Today it's too easy for us to act as though tradition and orthodoxy are a given. We're standing on the shoulders of giants like Bruskewitz. You might say, "oh so he founded a little seminary? his seminarians wore cassocks? What's the big deal?" But in nineteen ninety five this registered on the Richter scale! Their seminarians WORE CASSOCKS SOMETIMES. Do not forget, today, how disgusting this was to so many bishops! The Nebraska bishops believed in liturgy! That they thought there were objective standards to which priests should adhere in saying Mass was tantamount, to the teachers at my school, to burning a witch at a stake.
Bruskewitz was a true bishop of the Vatican II reforms by spearheading the institution of men as acolytes for his diocese. While the reform of minor orders after the council wasn't very clear, in Lincoln Bruskewitz avoided the haphazard and ill considered way in which it was done in most places. Opening up minor orders to laymen was a good reform by Pope Paul, and I always admired Bishop Bruskewitz for being a defender and pastor of true organic tradition.
The Church in the U.S. is pretty solidly pro-life today, and very vocal-- Thank God. Lest we get complacent, it pays sometimes to remember that even 15 years ago this was not so. Even that recently, the USCCB was maliciously weak in defending unborn life. Bishops Bruskewitz and Curtiss spoke out with passion in defense of unborn children. They prayed publicly at abortion clinics! This was epic for nineteen ninetyfive. It made young men revere them, and want the Faith they had. To serve the God of these men.
Looking back now, it might seem to you: ho-hum. It seems insane today, that they were so remarkable, but Bruskewitz and Curtiss believed in something, and that was a paradigm shift. They loved the Faith! They weren't encouraging us with vacuities, like, "follow your dreams!". Even holier, they weren't demanding personal loyalty. In being courageous, they were demanding loyalty not to themselves, but of themselves!
They were demanding that those who make claims upon Christ, namely, Christians, be faithful to Him and His claims upon them. They made young men want to follow them to God. They were the Bravehearts of the American episcopacy.
Bruskewitz became hated, the boogeyman of the heretics. They mocked and despised him, but it all seemed to bounce off his armor, or fly over his head. I can't remember him ever getting bogged down by countenancing the pettiness of envious liberals.
Curtiss, too, was hated by the liberals of Omaha. The Omaha World Herald formed a lasting hostility to him, trying to dog his heels, and turn his people against him. They both were impervious to it. I think this was at the heart of what made them so inspiring to the faithful: they preached Christ, and Him crucified. They weren't about personal loyalty to themselves, although they were loyal to their seminarians. I really think this is what the liberals, to their loss, missed about these two bishops: to those who were loyal to God, they, mighty bishops that they were, were utterly loyal. They were loyal to each person entrusted to their care by their God. They didn't shirk their responsibilities by flattering us, but they never judged us, either. To judge is to seperate, and they never were anything but loyal to their people.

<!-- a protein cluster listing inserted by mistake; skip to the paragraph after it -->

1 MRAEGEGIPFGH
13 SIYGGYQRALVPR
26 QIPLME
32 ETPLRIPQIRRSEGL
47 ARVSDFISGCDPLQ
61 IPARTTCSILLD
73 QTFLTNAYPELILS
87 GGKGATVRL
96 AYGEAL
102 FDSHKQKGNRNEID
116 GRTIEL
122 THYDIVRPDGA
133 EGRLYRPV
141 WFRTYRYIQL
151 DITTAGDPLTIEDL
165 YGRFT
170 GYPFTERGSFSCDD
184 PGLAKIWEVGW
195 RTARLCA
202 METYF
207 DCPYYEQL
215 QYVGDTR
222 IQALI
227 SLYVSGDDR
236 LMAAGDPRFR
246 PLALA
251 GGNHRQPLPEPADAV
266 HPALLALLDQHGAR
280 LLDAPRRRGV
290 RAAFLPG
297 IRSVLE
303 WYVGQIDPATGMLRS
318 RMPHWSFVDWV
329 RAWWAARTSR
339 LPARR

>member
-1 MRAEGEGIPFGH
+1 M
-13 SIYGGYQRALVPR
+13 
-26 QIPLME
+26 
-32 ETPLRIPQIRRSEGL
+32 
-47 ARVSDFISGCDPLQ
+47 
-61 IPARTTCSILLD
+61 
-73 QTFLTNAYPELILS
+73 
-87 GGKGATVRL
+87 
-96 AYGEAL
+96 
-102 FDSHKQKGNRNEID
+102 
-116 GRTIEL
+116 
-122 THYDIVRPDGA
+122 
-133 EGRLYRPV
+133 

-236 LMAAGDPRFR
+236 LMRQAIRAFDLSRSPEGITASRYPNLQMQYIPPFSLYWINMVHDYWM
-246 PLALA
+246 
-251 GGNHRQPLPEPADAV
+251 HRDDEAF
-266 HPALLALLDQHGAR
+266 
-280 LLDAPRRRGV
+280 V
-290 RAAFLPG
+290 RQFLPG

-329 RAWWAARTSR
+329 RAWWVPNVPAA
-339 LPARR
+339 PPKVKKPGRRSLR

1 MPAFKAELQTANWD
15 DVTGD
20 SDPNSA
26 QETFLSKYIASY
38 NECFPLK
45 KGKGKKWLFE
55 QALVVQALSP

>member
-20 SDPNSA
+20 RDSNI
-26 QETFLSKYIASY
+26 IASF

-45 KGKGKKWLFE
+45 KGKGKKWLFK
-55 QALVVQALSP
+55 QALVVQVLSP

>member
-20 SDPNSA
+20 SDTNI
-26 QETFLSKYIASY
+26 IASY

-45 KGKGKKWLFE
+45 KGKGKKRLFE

They were inexorable, sometimes subtle, sometimes hard, but always with this inexorability.
It wasn't until about ninety ninety-nine that The Holy Father seemed to be having an effect on seminary vocations, and the "JPII" generation of seminarians began. Some seminaries jumped on the bandwagon and marketed themselves as 'pretty conservative'. But in the early and mid nineties things, to me, looked pretty bad. Creighton Prep and the USCCB were the banal face of our persecutors.
Although I'm not one of his seminarians anymore, and I have a new home and a new diocese, I still love Archbishop Curtiss. I'm sure Bruskewitz's seminarians feel the same about him. Life is so contingent, who can say what would have happened? But I feel sure that I could have lost my faith, in a very dark time, without that Vicar of Christ, my bishop, Elden Curtiss. He wasn't a perfect bishop, but he was our bishop. He was on our side, and he wanted the Church safe, and us safe in heaven. Christ gives us each specific and therefore rare opportunities to stand up for Him, and for me, in my life, it was my chance to be a seminarian for Archbishop Curtiss.
St. Catherine of Siena, in writing to the Pope, addressed him as, "Dad." I have always felt that way about Archbishop Curtiss, but of course he never would've let us call him that. Not even "The ABC" as we seminarians called him with honor, amongst ourselves.
Bishops today, if they need us to follow them, would do well to learn from Bruskewitz. Protect our Church! Let the laity do politics, let us raise money! You must be Bravehearts like Bruskewitz.
Thank God for these great men. Oh, thank God for Bruskewitz and Curtiss. Thank you, Bishops, for standing up for us when the graces given us were being squandered by bureaucrats. Thank you for letting the greatness of The Father be present in you, for being men, helping us to be men. Thank you for being our fathers.